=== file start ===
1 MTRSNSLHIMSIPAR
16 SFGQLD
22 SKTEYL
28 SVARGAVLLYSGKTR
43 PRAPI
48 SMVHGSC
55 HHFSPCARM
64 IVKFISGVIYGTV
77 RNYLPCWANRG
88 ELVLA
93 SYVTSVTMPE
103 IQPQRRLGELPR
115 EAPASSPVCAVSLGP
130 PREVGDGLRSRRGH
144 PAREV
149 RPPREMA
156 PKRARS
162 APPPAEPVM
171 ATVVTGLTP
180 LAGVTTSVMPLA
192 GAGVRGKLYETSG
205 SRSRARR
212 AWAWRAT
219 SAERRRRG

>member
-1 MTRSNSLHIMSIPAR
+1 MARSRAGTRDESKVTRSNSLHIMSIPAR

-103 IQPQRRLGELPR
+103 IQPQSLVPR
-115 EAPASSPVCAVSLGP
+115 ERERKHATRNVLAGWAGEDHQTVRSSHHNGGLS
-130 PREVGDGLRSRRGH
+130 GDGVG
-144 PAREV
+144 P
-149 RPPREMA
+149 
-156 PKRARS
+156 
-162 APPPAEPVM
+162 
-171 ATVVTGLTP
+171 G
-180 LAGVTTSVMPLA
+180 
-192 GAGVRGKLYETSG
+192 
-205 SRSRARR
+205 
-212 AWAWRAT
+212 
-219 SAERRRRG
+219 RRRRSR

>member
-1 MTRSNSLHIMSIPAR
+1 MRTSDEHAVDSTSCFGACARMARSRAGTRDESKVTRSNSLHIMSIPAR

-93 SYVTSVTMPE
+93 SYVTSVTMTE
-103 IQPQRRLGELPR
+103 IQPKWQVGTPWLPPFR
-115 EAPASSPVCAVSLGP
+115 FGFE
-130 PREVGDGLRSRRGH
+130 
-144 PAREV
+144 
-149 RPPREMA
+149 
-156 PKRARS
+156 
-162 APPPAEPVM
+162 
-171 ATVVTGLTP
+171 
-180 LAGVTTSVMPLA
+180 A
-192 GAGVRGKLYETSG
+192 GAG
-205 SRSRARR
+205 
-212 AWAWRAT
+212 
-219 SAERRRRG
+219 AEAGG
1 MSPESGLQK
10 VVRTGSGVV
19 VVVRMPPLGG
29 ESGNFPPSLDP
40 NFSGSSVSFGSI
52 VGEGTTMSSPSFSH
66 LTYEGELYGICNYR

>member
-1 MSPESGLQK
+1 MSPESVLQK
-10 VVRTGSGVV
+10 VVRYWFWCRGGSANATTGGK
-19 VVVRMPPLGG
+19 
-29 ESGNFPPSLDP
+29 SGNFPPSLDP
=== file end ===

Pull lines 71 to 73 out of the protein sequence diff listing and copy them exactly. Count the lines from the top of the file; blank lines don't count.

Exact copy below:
-162 APPPAEPVM
+162 
-171 ATVVTGLTP